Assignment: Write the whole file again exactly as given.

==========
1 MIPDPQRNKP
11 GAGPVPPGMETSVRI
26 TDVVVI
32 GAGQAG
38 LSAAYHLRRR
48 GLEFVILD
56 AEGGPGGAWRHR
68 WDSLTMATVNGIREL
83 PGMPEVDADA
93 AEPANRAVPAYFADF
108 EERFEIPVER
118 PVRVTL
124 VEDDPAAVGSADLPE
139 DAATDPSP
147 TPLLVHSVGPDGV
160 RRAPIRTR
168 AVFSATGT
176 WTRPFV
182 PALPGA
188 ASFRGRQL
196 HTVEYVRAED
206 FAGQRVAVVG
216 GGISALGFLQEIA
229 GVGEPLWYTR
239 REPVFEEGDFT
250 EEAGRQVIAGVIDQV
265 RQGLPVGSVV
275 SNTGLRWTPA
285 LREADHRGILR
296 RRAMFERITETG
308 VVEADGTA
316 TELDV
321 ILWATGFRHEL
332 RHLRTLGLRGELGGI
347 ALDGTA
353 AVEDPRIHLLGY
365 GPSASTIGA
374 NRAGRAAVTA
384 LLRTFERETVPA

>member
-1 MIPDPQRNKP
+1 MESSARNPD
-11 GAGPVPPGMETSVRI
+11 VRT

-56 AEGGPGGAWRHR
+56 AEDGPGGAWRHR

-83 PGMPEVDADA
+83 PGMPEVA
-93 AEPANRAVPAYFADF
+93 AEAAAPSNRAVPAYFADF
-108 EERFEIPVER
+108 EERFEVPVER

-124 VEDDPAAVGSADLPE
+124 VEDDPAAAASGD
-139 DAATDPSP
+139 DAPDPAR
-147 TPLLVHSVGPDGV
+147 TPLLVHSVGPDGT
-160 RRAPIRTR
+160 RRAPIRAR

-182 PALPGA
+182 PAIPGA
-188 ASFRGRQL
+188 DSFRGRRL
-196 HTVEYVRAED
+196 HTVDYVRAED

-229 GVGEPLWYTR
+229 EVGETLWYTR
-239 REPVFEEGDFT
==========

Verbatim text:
1 MIPDPQRNKP
11 GAGPVPPGMETSVRI
26 TDVVVI
32 GAGQAG
38 LSAAYHLRRR
48 GLEFVILD
56 AEGGPGGAWRHR
68 WDSLTMATVNGIREL
83 PGMPEVDADA
93 AEPANRAVPAYFADF
108 EERFEIPVER
118 PVRVTL
124 VEDDPAAVGSADLPE
139 DAATDPSP
147 TPLLVHSVGPDGV
160 RRAPIRTR
168 AVFSATGT
176 WTRPFV
182 PALPGA
188 ASFRGRQL
196 HTVEYVRAED
206 FAGQRVAVVG
216 GGISALGFLQEIA
229 GVGEPLWYTR
239 REPVFEEGDFT
250 EEAGRQVIAGVIDQV
265 RQGLPVGSVV
275 SNTGLRWTPA
285 LREADHRGILR
296 RRAMFERITETG
308 VVEADGTA
316 TELDV
321 ILWATGFRHEL
332 RHLRTLGLRGELGGI
347 ALDGTA
353 AVEDPRIHLLGY
365 GPSASTIGA
374 NRAGRAAVTA
384 LLRTFERETVPA

>member
-1 MIPDPQRNKP
+1 MESSARNPD
-11 GAGPVPPGMETSVRI
+11 VRT

-56 AEGGPGGAWRHR
+56 AEDGPGGAWRHR

-83 PGMPEVDADA
+83 PGMPEVA
-93 AEPANRAVPAYFADF
+93 AEAAAPSNRAVPAYFADF
-108 EERFEIPVER
+108 EERFEVPVER

-124 VEDDPAAVGSADLPE
+124 VEDDPAAAASGD
-139 DAATDPSP
+139 DAPDPAR
-147 TPLLVHSVGPDGV
+147 TPLLVHSVGPDGT
-160 RRAPIRTR
+160 RRAPIRAR

-182 PALPGA
+182 PAIPGA
-188 ASFRGRQL
+188 DSFRGRRL
-196 HTVEYVRAED
+196 HTVDYVRAED

-229 GVGEPLWYTR
+229 EVGETLWYTR
-239 REPVFEEGDFT